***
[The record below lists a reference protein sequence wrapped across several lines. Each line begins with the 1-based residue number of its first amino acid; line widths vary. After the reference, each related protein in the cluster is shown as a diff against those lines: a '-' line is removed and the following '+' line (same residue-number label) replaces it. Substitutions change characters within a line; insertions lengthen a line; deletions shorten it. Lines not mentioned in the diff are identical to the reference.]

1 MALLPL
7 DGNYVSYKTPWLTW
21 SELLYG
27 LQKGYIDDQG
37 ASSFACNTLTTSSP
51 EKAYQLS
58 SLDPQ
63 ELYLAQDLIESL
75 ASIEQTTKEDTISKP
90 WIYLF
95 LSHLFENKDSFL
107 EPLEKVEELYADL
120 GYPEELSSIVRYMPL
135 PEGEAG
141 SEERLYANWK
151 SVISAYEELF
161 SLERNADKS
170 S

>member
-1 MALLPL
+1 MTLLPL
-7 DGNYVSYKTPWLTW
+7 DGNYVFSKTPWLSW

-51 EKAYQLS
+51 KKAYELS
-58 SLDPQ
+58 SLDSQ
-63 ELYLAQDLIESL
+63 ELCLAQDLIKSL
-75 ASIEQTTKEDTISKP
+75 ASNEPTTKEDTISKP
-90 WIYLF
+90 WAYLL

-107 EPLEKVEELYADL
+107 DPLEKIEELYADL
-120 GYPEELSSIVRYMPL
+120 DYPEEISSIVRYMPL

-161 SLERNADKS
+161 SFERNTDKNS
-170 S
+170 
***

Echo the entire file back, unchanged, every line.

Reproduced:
[The record below lists a reference protein sequence wrapped across several lines. Each line begins with the 1-based residue number of its first amino acid; line widths vary. After the reference, each related protein in the cluster is shown as a diff against those lines: a '-' line is removed and the following '+' line (same residue-number label) replaces it. Substitutions change characters within a line; insertions lengthen a line; deletions shorten it. Lines not mentioned in the diff are identical to the reference.]

1 MALLPL
7 DGNYVSYKTPWLTW
21 SELLYG
27 LQKGYIDDQG
37 ASSFACNTLTTSSP
51 EKAYQLS
58 SLDPQ
63 ELYLAQDLIESL
75 ASIEQTTKEDTISKP
90 WIYLF
95 LSHLFENKDSFL
107 EPLEKVEELYADL
120 GYPEELSSIVRYMPL
135 PEGEAG
141 SEERLYANWK
151 SVISAYEELF
161 SLERNADKS
170 S

>member
-1 MALLPL
+1 MTLLPL
-7 DGNYVSYKTPWLTW
+7 DGNYVFSKTPWLSW

-51 EKAYQLS
+51 KKAYELS
-58 SLDPQ
+58 SLDSQ
-63 ELYLAQDLIESL
+63 ELCLAQDLIKSL
-75 ASIEQTTKEDTISKP
+75 ASNEPTTKEDTISKP
-90 WIYLF
+90 WAYLL

-107 EPLEKVEELYADL
+107 DPLEKIEELYADL
-120 GYPEELSSIVRYMPL
+120 DYPEEISSIVRYMPL

-161 SLERNADKS
+161 SFERNTDKNS
-170 S
+170 